There have been a number of instances in the years following the collapse of the Soviet Union when attempts to limit the geographical expansion of the NATO infrastructure in Europe have been successful. The first precedent was set during the 1990 negotiations on the reunification of Germany. As we know, they were conducted in the 2+4 format (the two Germanies as one reunited country and four victorious great powers in World War II). It was agreed that NATO’s nuclear weapons, as well as foreign troops and other military infrastructure would not be deployed on the territory of the former East Germany, and that NATO military exercises would not be held there. This, despite the fact that East Germany automatically became a member of NATO upon reunification. Germany and NATO have respected this legally-binding agreement for over 30 years.

Another example of an agreement that limits the development of NATO’s military infrastructure is the Treaty on Conventional Armed Forces in Europe (CFE) signed in Paris in November 1990 (an amended version of the treaty was adopted in Istanbul nine years later). Significant restrictions were placed on the deployment of tanks, armoured combat vehicles, large-calibre artillery, aeroplanes and attack helicopters in Europe. The adapted version of the CFE Treaty was never ratified by the Western nations, although they de facto comply with its provisions for the most part. Obviously, we cannot return to the CFE Treaty in the current climate: the geopolitical situation in Europe has changed too much, and massive shifts have taken place in terms of equipping the armed forces of the sides (for example, drones – something that did not even cross the minds of the politicians drafting the treaty back in 1990 – are now widespread). That notwithstanding, the experience of the CFE Treaty retains its value, and one of the strategic tasks of Russian foreign policy moving forward could be to reach an agreement on the signing of a CFE 2 or similar document in the near future.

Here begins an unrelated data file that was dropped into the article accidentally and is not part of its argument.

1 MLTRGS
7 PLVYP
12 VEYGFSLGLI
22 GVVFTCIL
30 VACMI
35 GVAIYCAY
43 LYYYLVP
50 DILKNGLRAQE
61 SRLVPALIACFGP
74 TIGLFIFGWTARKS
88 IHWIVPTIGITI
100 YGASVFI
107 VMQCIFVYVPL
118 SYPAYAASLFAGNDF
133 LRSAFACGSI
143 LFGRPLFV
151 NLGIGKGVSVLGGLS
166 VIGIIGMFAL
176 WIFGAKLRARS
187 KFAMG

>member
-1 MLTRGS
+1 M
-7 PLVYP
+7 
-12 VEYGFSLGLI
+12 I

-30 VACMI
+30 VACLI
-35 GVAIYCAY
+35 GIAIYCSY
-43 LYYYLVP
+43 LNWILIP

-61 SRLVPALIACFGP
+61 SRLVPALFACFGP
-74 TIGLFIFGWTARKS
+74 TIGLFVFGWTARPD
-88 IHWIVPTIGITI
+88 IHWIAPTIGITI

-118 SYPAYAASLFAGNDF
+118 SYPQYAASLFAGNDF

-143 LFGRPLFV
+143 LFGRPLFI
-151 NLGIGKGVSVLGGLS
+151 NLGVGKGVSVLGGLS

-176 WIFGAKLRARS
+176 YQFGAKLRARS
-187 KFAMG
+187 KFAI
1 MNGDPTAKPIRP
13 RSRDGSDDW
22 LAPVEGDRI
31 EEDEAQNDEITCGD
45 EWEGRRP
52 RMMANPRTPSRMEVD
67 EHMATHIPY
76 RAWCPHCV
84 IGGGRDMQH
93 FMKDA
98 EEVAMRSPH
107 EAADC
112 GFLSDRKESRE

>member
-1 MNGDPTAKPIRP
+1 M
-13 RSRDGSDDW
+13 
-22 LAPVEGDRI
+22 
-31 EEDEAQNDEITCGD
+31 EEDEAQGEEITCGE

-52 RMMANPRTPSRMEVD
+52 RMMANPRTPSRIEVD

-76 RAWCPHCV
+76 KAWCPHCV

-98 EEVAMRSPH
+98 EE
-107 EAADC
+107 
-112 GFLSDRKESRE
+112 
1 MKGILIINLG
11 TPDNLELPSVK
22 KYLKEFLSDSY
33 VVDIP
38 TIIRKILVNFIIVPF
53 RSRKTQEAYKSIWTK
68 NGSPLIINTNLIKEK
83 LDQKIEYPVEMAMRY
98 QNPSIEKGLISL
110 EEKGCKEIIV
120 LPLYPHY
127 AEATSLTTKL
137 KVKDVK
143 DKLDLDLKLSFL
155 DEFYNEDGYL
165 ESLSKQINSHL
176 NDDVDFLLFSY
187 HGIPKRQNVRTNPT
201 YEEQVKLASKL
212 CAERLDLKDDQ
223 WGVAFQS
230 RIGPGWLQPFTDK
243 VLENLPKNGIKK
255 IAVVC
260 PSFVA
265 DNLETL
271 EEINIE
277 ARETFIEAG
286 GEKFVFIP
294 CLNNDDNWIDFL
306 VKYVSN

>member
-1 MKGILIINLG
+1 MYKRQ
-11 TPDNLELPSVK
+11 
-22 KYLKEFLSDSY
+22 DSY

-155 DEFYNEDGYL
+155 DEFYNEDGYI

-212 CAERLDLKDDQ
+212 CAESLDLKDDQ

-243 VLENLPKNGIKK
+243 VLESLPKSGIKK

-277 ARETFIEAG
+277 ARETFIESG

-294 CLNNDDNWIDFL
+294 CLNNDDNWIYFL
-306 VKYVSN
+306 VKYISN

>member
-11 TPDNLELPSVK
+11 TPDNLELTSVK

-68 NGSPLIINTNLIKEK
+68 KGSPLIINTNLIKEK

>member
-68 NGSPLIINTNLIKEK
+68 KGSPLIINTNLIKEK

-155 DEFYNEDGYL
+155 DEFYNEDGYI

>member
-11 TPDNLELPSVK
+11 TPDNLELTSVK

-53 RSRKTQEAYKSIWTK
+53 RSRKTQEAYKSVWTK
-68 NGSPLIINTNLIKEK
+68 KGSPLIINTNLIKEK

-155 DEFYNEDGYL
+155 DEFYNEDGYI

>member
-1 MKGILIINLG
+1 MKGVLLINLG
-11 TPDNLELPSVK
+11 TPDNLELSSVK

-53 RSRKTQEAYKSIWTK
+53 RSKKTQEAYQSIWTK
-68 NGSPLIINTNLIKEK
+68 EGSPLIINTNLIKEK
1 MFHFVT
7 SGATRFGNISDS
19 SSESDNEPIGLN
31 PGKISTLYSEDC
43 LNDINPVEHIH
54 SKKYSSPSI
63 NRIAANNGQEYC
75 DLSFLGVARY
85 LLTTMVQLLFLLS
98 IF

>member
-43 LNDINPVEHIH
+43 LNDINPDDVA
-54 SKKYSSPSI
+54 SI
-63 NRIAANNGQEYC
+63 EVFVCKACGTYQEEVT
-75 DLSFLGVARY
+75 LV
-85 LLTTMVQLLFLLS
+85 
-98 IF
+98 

Shifting the emphasis from counteracting NATO’s inchoate expansion plans to searching for concrete options to limit NATO’s military infrastructure in Europe should not be seen as Russia capitulating to the West. It is simply the most rational, and potentially most productive, response to the real threats to its security. Following Friday’s meeting of the Security Council of the Russian Federation, President Putin instructed its members to finalize a draft of the new concept of Russia’s foreign policy, taking the changes that have taken place in the world over the past five years into account. Let us hope that the updated version will reflect not only the emerging international changes, but also the opportunities that remain for finding mutually acceptable political compromises, including with Russia’s Western partners.


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  1. In your opinion, what are the US long-term goals for Russia?
    U.S. wants to establish partnership relations with Russia on condition that it meets the U.S. requirements  
     33 (31%)
    U.S. wants to deter Russia’s military and political activity  
     30 (28%)
    U.S. wants to dissolve Russia  
     24 (22%)
    U.S. wants to establish alliance relations with Russia under the US conditions to rival China